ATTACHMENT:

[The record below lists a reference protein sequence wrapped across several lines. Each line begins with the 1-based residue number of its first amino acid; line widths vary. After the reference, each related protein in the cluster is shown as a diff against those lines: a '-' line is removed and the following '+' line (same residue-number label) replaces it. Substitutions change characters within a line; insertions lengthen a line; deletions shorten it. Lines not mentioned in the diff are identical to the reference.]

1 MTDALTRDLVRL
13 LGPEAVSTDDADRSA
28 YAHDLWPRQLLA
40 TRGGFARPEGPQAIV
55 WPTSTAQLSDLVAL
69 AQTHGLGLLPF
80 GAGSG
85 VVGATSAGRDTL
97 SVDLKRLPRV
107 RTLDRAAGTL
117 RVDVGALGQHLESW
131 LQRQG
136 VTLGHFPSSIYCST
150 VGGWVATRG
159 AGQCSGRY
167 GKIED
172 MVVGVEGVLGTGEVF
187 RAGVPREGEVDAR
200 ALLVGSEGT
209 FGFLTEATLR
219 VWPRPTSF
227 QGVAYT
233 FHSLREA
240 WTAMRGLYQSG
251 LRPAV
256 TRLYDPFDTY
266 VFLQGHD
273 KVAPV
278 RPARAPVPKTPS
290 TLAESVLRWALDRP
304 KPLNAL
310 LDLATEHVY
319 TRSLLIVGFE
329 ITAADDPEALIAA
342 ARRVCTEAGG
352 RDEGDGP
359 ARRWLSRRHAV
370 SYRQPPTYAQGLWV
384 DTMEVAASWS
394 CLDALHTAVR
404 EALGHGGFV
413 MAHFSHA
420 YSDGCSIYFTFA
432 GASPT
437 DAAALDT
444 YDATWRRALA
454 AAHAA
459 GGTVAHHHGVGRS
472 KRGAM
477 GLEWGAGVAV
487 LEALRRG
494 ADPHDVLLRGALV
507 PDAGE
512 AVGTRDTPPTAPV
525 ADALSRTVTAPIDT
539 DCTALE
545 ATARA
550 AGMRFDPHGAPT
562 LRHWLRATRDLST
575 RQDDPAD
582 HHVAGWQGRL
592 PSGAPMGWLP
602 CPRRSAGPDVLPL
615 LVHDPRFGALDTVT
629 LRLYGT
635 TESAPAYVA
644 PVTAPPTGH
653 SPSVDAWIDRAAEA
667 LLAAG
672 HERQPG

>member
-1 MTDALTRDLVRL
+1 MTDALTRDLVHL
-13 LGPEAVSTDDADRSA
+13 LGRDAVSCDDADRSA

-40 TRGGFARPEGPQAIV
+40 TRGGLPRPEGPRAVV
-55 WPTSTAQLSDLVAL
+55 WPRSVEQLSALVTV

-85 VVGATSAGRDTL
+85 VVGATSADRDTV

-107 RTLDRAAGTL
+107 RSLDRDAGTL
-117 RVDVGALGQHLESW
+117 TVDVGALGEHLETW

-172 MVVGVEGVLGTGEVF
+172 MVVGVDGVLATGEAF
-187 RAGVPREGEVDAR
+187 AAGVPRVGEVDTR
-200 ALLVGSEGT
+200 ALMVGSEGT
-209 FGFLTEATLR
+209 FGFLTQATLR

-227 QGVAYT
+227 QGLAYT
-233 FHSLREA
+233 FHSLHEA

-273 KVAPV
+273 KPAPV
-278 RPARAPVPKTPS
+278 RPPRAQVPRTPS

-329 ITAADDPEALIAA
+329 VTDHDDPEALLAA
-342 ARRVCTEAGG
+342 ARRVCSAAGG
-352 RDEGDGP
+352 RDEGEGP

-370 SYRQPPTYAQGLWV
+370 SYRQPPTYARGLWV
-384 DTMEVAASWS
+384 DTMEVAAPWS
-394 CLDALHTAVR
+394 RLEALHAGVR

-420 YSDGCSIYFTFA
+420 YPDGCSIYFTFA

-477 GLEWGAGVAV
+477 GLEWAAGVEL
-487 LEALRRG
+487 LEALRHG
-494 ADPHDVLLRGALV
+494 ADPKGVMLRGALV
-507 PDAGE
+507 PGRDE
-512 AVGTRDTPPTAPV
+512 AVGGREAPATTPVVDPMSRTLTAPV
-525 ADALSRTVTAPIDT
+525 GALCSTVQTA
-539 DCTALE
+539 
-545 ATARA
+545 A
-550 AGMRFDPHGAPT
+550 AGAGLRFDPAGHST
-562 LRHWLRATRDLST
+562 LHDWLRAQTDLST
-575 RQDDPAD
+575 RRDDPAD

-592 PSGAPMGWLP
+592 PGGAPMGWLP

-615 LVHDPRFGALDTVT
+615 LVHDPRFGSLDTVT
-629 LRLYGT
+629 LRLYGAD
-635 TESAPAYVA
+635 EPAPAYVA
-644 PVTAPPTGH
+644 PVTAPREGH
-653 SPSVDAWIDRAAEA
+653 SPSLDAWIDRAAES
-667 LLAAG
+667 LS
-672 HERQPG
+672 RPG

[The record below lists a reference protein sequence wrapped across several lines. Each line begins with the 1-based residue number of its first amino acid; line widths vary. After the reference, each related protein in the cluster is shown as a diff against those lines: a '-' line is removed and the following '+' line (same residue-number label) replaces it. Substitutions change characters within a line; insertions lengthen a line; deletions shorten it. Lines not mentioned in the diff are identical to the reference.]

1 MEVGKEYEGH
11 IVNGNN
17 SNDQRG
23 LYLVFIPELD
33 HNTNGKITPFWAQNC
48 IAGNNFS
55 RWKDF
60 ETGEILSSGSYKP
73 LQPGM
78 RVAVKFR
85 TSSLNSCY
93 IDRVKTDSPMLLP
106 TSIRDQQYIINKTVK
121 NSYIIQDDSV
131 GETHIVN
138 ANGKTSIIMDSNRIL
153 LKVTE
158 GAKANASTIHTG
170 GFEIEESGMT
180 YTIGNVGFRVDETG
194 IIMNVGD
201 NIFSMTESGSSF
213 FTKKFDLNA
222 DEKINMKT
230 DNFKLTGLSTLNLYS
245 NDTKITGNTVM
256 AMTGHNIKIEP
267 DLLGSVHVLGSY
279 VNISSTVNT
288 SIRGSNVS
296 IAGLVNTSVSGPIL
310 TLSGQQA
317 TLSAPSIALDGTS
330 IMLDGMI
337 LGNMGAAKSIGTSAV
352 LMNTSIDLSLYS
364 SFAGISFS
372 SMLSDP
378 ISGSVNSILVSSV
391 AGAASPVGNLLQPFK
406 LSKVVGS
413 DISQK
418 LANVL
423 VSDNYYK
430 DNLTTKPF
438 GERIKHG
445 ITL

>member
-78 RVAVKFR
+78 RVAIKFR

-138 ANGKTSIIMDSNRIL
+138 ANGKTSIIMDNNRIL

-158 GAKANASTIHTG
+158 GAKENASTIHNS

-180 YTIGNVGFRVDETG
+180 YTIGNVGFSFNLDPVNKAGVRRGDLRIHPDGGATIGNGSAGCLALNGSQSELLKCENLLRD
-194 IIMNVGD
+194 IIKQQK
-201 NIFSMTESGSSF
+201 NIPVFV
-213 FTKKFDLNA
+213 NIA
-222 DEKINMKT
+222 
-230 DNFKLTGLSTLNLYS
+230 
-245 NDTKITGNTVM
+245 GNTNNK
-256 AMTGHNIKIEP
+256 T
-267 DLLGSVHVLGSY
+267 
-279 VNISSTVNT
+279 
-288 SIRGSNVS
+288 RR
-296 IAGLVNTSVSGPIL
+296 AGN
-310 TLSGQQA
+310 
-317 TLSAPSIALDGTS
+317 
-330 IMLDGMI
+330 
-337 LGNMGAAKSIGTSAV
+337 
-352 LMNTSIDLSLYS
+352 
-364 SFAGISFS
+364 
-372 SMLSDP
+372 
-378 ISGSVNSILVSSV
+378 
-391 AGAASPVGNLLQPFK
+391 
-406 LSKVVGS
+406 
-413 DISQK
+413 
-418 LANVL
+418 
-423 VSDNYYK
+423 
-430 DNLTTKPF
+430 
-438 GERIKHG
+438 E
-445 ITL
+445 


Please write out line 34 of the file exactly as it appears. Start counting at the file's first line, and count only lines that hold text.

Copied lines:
319 TRSLLIVGFE